We were joined by the company’s CEO who described how, with the support of the financial strength of Development Finance Institutes and investors, the LOLC Group has grown to become one of the largest non-banking financial institutions in Sri Lanka, and one of the largest and most diversified conglomerates in the country.

LOMC is specializing in micro-leasing for tractors, motorbikes or trucks as well as group and individual loans reaching out to low-income clients, focusing primarily on rural areas of Sri Lanka. At present, LOMC has over USD 414mn in assets and 1,100 employees across its 129 branches. LOMC currently serves 395,000 borrowers across the country. In addition, LOMC is benefiting from the shared services introduced by the parent allowing the MFI to tap into high quality human resources and processes provided by the LOLC Group (e.g. risk management, IT, financial management, etc.).

4

Later in the afternoon, we traveled back to Colombo to meet with the leadership of another of our microfinance partners. The company was established in 2007 as a small operation with the objective to uplift the living standards of neglected low-income households by providing them with financing for cultivation of sugar cane, paddy, and other cash crops and for self- employment projects.

Today it offers a full range of finance products including personal loans, corporate loans, leasing, hire purchase, and agricultural loans. Licensed by the Central Bank of Sri Lanka, the company is allowed to accept customer deposits across its 19 branches and 31 service centers. It currently serves 140,000 microfinance clients.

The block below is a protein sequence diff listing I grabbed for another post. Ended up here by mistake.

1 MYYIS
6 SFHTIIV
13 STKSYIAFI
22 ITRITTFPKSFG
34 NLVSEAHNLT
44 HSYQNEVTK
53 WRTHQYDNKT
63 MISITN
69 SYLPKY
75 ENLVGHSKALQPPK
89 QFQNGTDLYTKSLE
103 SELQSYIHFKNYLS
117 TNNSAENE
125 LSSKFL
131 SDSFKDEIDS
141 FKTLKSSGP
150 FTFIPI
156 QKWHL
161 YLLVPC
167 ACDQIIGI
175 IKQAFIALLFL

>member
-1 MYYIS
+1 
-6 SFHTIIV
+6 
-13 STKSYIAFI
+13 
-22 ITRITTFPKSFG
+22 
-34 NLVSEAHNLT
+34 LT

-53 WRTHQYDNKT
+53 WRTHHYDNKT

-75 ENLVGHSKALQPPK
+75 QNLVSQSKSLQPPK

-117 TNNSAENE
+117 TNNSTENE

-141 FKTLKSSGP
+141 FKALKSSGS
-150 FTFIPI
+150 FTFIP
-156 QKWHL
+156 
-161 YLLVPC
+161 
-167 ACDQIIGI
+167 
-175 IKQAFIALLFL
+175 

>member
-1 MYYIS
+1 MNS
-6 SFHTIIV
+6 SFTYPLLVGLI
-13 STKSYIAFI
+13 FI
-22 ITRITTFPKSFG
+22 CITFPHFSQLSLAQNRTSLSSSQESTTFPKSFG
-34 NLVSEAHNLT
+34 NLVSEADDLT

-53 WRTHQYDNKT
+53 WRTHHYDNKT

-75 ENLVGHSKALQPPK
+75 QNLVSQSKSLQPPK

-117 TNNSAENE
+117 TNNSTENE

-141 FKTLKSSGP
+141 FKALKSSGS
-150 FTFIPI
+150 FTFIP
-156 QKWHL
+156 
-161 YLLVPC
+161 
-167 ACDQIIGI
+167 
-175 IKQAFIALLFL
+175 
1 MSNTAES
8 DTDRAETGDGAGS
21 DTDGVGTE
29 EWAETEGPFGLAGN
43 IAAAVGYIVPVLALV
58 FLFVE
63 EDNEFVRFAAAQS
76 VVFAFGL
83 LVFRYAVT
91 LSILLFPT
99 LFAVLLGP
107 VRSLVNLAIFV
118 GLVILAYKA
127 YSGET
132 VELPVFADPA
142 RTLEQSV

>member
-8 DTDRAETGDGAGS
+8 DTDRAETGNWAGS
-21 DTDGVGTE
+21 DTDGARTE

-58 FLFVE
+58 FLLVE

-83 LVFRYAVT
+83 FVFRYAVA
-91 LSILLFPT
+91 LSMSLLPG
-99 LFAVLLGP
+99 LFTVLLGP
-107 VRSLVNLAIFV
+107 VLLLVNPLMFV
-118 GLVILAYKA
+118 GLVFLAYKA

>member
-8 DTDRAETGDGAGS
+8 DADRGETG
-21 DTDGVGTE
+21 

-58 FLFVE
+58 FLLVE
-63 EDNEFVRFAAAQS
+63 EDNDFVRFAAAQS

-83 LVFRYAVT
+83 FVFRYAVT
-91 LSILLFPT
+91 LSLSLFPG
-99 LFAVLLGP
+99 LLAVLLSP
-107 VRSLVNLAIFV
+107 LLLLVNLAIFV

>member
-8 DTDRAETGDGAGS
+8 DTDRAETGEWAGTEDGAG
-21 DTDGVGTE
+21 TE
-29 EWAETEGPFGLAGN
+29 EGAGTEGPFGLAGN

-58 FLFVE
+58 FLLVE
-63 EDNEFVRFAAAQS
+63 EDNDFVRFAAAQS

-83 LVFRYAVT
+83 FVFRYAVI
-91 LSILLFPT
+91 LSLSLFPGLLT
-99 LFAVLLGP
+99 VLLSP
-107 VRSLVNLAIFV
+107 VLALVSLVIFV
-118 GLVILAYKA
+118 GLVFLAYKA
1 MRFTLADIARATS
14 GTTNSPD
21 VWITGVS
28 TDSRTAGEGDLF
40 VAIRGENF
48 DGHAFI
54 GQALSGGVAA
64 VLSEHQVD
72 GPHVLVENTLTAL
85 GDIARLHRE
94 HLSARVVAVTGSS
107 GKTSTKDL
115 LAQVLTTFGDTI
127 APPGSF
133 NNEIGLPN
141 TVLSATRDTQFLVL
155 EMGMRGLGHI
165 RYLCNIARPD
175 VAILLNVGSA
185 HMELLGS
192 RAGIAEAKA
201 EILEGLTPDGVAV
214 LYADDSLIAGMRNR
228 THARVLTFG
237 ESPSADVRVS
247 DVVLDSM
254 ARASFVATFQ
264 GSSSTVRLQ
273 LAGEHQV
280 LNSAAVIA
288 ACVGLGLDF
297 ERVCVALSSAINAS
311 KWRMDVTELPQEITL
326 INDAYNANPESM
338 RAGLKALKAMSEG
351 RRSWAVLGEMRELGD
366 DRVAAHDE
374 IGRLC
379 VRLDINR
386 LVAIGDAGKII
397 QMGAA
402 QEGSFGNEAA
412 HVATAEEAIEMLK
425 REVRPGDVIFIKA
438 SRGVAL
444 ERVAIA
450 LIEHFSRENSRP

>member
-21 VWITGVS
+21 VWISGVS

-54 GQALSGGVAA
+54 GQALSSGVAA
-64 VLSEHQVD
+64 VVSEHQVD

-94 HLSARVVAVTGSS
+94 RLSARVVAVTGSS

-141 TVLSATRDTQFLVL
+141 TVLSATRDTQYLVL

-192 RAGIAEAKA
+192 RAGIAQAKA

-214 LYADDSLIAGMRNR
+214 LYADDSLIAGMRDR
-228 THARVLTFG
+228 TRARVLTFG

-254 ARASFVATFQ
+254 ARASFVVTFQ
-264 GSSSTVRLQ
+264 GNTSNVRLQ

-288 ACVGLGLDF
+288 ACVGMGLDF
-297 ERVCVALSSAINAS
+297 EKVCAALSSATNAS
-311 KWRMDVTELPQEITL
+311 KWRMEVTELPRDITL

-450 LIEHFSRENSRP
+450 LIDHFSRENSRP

Day 2

After a whirlwind first day, we traveled into the countryside where we met with local lending offices, as well as the entrepreneurs receiving loans.

In Ethul Kotte, which is about a 45 minutes drive from Colombo, the staff gave us an understanding of how operations are conducted, from individual lending to group lending. We were informed that while many borrowers visit the local offices, the majority of the work needs to be conducted on sight, requiring frequent travel – often times close to an hour by motorcycle. Though labor intensive, this process is essential to ensure a strong relationship between the lenders and the borrowers.

We joined local staff, traveling toward the coastal town of Bentota, where we met local entrepreneurs who had borrowed micro-credits for a diverse range of businesses, including the production of incense and mushroom growing, and woodcarving, as well as entrepreneurs working in the cultivation of cinnamon.

Bild

One of the entrepreneurs, a woman whose primary business is producing and selling incense sticks throughout Sri Lanka, needed money to speed up her production. Her process for making incense sticks had involved dipping wooden sticks individually into her ‘Makko’ mixture (a combustible, gummy substance mixed with essential oils and spices). This process was slow and labor intensive and she had an idea for a machine, which would speed up the process significantly. With a micro-loan of about US$100, she was able to build the machine she envisioned, and the result helped her significantly speed up the process of her incense production. This also allowed her to hire local help, and increase her business ventures to other things, including oyster mushroom production.